Will it work , if a default shell of user is not bash ?

Can't it be done by analyzing output of w command.
I know i will have to write a script and scheduled it using crontab.
Is there any other alternative for the same.

Last edited by pinga123; 09-16-2010 at 01:33 AM.
 
Old 09-16-2010, 01:40 AM   #10
Tinkster
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Depending on the system in use you could just put
that time-out into a system wide file, e.g.:
/etc/profile


Something like
readonly TMOUT=300



That way users can't override it from their own
initialisation files.


Cheers,
Tink
 
1 members found this post helpful.
Old 09-16-2010, 01:49 AM   #11
EricTRA
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Hi,

From the bash man page:
Quote:
When bash is invoked as an interactive login shell, or as a non-interactive shell with the --login option, it first reads and executes commands
from the file /etc/profile, if that file exists. After reading that file, it looks for ~/.bash_profile, ~/.bash_login, and ~/.profile, in that
order, and reads and executes commands from the first one that exists and is readable. The --noprofile option may be used when the shell is
started to inhibit this behavior.

When a login shell exits, bash reads and executes commands from the file ~/.bash_logout, if it exists.
So if you want to apply the TMOUT variable to all users on your server, you put it in profile. If you only want to apply it to specific users you put it in their .bashrc file.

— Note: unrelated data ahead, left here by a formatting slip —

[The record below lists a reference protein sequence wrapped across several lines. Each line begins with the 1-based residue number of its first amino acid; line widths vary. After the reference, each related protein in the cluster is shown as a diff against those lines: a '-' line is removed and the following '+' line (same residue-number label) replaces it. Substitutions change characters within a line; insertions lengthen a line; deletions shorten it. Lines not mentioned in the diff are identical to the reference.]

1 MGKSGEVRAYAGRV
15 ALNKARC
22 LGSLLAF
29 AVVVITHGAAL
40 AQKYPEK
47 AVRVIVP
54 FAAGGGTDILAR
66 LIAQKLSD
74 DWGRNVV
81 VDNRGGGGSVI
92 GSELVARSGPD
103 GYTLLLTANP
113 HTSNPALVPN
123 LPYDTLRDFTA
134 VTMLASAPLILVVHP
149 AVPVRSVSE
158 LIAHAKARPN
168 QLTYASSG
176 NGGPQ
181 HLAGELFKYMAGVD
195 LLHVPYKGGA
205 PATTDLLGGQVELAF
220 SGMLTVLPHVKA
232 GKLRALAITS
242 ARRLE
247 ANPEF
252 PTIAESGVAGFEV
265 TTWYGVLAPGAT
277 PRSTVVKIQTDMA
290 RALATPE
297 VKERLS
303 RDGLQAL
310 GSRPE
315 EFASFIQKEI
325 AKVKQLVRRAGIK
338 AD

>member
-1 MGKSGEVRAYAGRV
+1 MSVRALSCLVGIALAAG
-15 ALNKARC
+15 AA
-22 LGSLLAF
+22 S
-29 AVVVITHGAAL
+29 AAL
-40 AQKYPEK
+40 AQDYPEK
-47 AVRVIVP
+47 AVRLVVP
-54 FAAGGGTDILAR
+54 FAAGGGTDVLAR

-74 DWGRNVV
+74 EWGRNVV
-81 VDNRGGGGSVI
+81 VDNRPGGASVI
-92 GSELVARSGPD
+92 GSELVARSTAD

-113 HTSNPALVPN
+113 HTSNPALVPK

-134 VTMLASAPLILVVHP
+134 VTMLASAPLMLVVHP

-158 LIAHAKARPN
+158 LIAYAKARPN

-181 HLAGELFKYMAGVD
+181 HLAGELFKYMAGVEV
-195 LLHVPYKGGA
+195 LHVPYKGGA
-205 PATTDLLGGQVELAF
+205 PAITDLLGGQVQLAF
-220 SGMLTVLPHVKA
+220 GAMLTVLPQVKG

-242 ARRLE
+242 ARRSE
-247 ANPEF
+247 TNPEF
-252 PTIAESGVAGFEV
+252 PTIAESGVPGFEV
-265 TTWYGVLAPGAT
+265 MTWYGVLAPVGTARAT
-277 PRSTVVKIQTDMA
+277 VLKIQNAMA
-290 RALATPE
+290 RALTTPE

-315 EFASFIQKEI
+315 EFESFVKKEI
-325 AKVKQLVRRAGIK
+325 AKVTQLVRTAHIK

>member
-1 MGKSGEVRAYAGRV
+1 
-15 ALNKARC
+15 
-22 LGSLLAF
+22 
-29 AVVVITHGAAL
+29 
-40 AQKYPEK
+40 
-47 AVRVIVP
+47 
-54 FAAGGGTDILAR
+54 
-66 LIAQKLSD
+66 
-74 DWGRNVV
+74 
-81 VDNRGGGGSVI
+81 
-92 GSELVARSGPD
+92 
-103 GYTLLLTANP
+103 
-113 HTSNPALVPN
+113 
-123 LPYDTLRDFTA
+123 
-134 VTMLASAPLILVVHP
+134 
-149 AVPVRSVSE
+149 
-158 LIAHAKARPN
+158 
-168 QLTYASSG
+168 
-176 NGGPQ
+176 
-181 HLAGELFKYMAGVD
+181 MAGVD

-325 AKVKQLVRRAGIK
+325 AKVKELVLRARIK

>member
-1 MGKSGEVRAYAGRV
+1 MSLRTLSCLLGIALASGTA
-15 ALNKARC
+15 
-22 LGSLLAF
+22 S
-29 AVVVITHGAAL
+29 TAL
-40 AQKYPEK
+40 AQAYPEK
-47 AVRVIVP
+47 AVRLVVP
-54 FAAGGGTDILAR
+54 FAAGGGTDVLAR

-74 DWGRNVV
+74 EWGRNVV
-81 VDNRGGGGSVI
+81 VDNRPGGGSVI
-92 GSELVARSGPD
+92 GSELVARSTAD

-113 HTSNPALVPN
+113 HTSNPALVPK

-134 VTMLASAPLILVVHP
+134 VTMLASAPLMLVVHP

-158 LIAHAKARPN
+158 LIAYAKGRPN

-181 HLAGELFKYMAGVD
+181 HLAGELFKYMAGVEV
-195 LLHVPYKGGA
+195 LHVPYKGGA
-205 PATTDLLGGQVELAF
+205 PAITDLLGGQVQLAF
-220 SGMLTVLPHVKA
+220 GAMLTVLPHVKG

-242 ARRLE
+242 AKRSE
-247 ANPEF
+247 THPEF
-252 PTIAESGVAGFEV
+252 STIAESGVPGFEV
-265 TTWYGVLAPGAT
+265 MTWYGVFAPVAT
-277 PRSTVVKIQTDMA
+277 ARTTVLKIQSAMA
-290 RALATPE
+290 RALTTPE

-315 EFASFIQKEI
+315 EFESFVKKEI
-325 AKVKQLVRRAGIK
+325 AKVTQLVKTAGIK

As indicated I only know it works in Bash and Korn, you'll have to try for yourself if you use other shells.

Quote:
Can't it be done by analyzing output of w command.
I know i will have to write a script and scheduled it using crontab.
Is there any other alternative for the same.
I don't know what you mean by analywing output? What output do you want to analyze? To what are you referring with this statement?

What script do you think you have to write? One to activate the timeout? That's completely unnecessary because it's applied on EVERY login if you put it in the /etc/profile file, so no need for a script nor crontab reference.

Alternatives have been pointed out by evo2.

Kind regards,

Eric
 
Old 09-16-2010, 01:53 AM   #12
EricTRA
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Quote:
Originally Posted by Tinkster View Post
Depending on the system in use you could just put
that time-out into a system wide file, e.g.:
/etc/profile


Something like
readonly TMOUT=300



That way users can't override it from their own
initialisation files.


Cheers,
Tink
Thanks for pointing that out Tink, forgot all about the readonly part

Kind regards,

Eric
 
Old 09-16-2010, 02:05 AM   #13
pinga123
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Thanks all for your helpful input.

This is what i m going to do.

1) edit /etc/profile file with readonly TMOUT=300 value.

This will ensure that every user get logout if they keep their terminal inactive for 5 minute.
This also ensures that they can't override the parameter as readonly option is used instead of simple export TMOUT=300.

Correct me if i m wrong.
 
Old 09-16-2010, 02:13 AM   #14
EricTRA
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Quote:
Originally Posted by pinga123 View Post
Thanks all for your helpful input.

This is what i m going to do.

1) edit /etc/profile file with readonly TMOUT=300 value.

This will ensure that every user get logout if they keep their terminal inactive for 5 minute.
This also ensures that they can't override the parameter as readonly option is used instead of simple export TMOUT=300.

Correct me if i m wrong.
Hi,

Looks OK to me, but again, if you're using another shell than Bash or Korn, test it.

Kind regards,

Eric